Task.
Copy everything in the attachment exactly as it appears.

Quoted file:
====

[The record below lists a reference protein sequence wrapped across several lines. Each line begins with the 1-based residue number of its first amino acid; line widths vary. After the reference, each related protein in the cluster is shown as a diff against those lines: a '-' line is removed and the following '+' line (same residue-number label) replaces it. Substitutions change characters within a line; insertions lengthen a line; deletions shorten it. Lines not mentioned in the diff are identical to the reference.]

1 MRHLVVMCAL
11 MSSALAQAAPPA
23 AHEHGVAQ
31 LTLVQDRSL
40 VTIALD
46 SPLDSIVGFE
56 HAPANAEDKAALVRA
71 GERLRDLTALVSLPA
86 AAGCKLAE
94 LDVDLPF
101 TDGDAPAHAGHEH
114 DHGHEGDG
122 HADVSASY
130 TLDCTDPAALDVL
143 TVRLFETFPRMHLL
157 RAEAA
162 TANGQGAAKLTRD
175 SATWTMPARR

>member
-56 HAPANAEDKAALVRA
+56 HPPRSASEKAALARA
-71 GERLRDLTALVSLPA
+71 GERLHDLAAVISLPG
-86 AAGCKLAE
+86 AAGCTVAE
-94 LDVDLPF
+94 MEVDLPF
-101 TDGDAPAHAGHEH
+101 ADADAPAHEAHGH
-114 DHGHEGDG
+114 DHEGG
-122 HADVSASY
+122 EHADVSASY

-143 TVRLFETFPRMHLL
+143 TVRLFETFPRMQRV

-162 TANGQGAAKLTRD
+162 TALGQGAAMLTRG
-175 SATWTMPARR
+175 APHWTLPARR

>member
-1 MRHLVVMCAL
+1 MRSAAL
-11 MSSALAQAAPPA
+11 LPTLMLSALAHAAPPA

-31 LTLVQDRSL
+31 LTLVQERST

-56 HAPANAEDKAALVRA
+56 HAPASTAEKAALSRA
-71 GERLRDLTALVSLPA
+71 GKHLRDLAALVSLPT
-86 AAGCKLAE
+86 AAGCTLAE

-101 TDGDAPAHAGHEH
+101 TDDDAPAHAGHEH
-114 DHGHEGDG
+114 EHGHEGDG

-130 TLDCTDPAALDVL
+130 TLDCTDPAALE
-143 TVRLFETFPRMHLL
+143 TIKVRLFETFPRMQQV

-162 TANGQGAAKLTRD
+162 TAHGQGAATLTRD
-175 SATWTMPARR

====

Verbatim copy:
[The record below lists a reference protein sequence wrapped across several lines. Each line begins with the 1-based residue number of its first amino acid; line widths vary. After the reference, each related protein in the cluster is shown as a diff against those lines: a '-' line is removed and the following '+' line (same residue-number label) replaces it. Substitutions change characters within a line; insertions lengthen a line; deletions shorten it. Lines not mentioned in the diff are identical to the reference.]

1 MRHLVVMCAL
11 MSSALAQAAPPA
23 AHEHGVAQ
31 LTLVQDRSL
40 VTIALD
46 SPLDSIVGFE
56 HAPANAEDKAALVRA
71 GERLRDLTALVSLPA
86 AAGCKLAE
94 LDVDLPF
101 TDGDAPAHAGHEH
114 DHGHEGDG
122 HADVSASY
130 TLDCTDPAALDVL
143 TVRLFETFPRMHLL
157 RAEAA
162 TANGQGAAKLTRD
175 SATWTMPARR

>member
-56 HAPANAEDKAALVRA
+56 HPPRSASEKAALARA
-71 GERLRDLTALVSLPA
+71 GERLHDLAAVISLPG
-86 AAGCKLAE
+86 AAGCTVAE
-94 LDVDLPF
+94 MEVDLPF
-101 TDGDAPAHAGHEH
+101 ADADAPAHEAHGH
-114 DHGHEGDG
+114 DHEGG
-122 HADVSASY
+122 EHADVSASY

-143 TVRLFETFPRMHLL
+143 TVRLFETFPRMQRV

-162 TANGQGAAKLTRD
+162 TALGQGAAMLTRG
-175 SATWTMPARR
+175 APHWTLPARR

>member
-1 MRHLVVMCAL
+1 MRSAAL
-11 MSSALAQAAPPA
+11 LPTLMLSALAHAAPPA

-31 LTLVQDRSL
+31 LTLVQERST

-56 HAPANAEDKAALVRA
+56 HAPASTAEKAALSRA
-71 GERLRDLTALVSLPA
+71 GKHLRDLAALVSLPT
-86 AAGCKLAE
+86 AAGCTLAE

-101 TDGDAPAHAGHEH
+101 TDDDAPAHAGHEH
-114 DHGHEGDG
+114 EHGHEGDG

-130 TLDCTDPAALDVL
+130 TLDCTDPAALE
-143 TVRLFETFPRMHLL
+143 TIKVRLFETFPRMQQV

-162 TANGQGAAKLTRD
+162 TAHGQGAATLTRD
-175 SATWTMPARR